This was a great book, which captures the zeitgeist of the great recession when the new, consuming, home owning middle class crashes and burns. It is also a very sensitive look at mental illness. Overall, this is a very compelling police procedural, with newly paired detectives unravelling a gruesome murder. The narration was outstanding. I highly recommend this audio.
I'll admit it. I can't get enough of Flavia de Luce. Although the chemistry, detection and plotting in this addition were not as clever as some of the earlier entries in the series, I am captivated by the character of Flavia de Luce, who is once again performed to perfection by Jayne Entwistle. The best thing about this book is that, based on the ending, there will be more to come. I can't wait.
Quite a middling book. A really awful character is found murdered. The police work is plodding and not really believable--ignoring most likely explanation for crime based on a hunch then going to extraordinary lengths to investigate the hunch. Nesbo has nothing to worry about.
The best Scandinavian crime author out there, and one best regardless of language. Read the series in order. Police had more twists and turns and emotional ups and downs than a roller coaster. Hole is one of the great crime characters of all time. I can't wait for Nesbo's next book.
I'm a big Fan of Peter May, but didn't think this book comes close to the first Enzo book,let alone the three Lewis books, which are truly excellent. There are too many coincidences, and the motive that is eventually revealed is completely unconving. Enzo is supposed to be a forensic scientist. But, he comes across as foolish much of the time. The choice of narrator for the Critic was definitely disastrous. Enzo is a highly educated Scott from Glasgow. He should have a Scottish accent, not the BBC intonations that the narrator provides. Even worse was the narrator's attempt to mimic American accents. Don't British actors watch American television and movies? I can usually overlooked dialect faults in the narrator, but this narration was truly painful.
This is a beautifully written novel with very human characters who are brilliantly brought to life in this audio production. The heading for my review, 'masterpiece,' says it all though. Having listened to well over 200 audio titles, this is one of my top five.
Probably the best of a highly enjoyable series. Vish Poori is a singular detective, stubborn, idiosyncratic, a tough guy and mama's boy who loves his samosas. He's also very funny and a clever detective to boot.
Thankfully, Ian Rankin has brought Rebus back from retirement, to the chagrin of his superiors and Rankin's newer protagonist, Inspector Malcom Fox. Fans of Rebus will not be disappointed. Those new to this series should go back and read/listen to earlier entries first. This audio production was excellent, portraying Rebus as a unique combination of Falstaff, Columbo, and Sam Spade with a Scottish accent.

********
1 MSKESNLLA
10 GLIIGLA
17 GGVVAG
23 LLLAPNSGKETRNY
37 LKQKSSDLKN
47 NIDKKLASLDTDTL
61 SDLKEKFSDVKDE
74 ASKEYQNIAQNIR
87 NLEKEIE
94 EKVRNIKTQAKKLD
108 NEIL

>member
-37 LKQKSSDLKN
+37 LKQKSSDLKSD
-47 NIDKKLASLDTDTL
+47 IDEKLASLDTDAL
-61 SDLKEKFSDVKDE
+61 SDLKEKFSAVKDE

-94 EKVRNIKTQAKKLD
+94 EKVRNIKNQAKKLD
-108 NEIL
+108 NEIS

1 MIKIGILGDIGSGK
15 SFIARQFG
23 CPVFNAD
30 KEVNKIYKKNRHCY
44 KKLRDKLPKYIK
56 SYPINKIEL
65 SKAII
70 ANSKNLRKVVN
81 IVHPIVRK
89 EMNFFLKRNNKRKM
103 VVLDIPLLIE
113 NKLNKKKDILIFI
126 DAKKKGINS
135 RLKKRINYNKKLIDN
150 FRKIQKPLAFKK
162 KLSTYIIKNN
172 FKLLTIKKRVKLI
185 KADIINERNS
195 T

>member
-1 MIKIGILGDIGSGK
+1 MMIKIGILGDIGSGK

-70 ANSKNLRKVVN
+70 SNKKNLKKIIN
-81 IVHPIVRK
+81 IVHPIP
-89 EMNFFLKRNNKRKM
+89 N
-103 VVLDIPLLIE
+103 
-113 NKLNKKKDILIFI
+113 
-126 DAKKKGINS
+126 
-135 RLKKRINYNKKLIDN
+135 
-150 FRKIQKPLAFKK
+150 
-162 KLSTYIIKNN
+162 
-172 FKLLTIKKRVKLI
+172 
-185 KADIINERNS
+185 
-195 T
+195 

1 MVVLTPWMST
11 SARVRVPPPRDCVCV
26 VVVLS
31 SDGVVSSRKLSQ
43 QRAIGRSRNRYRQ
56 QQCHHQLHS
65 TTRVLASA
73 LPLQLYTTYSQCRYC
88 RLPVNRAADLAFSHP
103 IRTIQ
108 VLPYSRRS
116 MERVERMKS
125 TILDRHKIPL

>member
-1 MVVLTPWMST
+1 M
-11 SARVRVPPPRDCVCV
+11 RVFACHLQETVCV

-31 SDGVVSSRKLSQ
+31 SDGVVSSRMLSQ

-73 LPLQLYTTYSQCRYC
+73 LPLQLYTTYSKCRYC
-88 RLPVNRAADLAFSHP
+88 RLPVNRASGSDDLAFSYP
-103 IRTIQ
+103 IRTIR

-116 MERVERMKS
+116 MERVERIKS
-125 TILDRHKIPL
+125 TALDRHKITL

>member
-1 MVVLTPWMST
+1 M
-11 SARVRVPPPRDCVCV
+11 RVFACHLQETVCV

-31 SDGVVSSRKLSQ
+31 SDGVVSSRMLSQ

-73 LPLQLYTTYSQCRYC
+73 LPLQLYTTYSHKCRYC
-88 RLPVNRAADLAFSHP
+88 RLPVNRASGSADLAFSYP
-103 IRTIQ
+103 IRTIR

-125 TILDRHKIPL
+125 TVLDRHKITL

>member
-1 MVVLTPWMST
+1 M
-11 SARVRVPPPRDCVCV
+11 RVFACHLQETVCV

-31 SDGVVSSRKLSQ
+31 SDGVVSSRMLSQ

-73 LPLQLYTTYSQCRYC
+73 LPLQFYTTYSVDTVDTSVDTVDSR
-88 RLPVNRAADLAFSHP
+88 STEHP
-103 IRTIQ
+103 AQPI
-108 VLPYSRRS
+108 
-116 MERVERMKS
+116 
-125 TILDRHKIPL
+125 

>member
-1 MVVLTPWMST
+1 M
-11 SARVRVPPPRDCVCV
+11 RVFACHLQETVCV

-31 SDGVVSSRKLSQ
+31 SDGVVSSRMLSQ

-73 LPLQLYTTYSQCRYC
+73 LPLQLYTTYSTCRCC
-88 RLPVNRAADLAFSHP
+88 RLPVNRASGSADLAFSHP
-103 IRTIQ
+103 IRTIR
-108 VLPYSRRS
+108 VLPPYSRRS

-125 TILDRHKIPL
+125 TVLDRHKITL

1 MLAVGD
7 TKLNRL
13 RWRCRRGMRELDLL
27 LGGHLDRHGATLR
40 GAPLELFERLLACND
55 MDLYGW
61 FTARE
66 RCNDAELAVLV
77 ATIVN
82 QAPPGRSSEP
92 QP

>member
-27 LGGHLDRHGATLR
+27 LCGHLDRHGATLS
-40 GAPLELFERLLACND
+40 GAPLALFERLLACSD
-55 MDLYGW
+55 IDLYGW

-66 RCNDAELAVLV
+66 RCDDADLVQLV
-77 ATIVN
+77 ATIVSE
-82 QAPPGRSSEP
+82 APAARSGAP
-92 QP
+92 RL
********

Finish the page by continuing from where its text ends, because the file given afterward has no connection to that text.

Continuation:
I'm a huge fan of audiobooks. I've probably listened to well over 200 titles, including some literary works. Having enjoyed other books by Michael Chabon, I started to listen to Telegraph Avenue with the highest expectations, but simply couldn't continue beyond a couple of hours. I'm notsure what the problem was, but I had to abandon the book early on. After a couple of months, I finally picked up the actual book and loved it. It is a brilliant novel, with themes of parents/sons; spouses, partners, race, etc. As some reviewers have noted, it recalls Joyce's Ulysses, at least superficially. It just doesn't work as an audiobook, despite the best efforts of the narrator. So, this is just one of those occasions when one is better advised to skip the audio and read the text. (Note, an article in the Times Sunday Book review from November 2013 also led with this book as a prime example of a title that didn't work in audio format.)
On the plus side, the actual mystery, the who done it and why, was pretty interesting, as was the social dynamic portrayed. The characters were were fairly well developed, although some were cliched. The narrator was, in nearly every respect, excellent, sounding distinct regional and class dialects. The only place she didn't do quite as well was in a brief segment of the book where she takes on a pretty bad Australian accent. On the downside, I thought the book was overlong by about 1/3rd. The first two to three hours were tedious and felt padded. Also, the premise of the story and some of the police procedures were pretty unbelievable. All that said, it was an enjoyable listen, well worth the credit.
Nesbo is at the top of his game in this exciting addition to the Harry Hole oevre. Anyone who hs enjoyed Snowman or other books in the series should definitely listen to Phantom.
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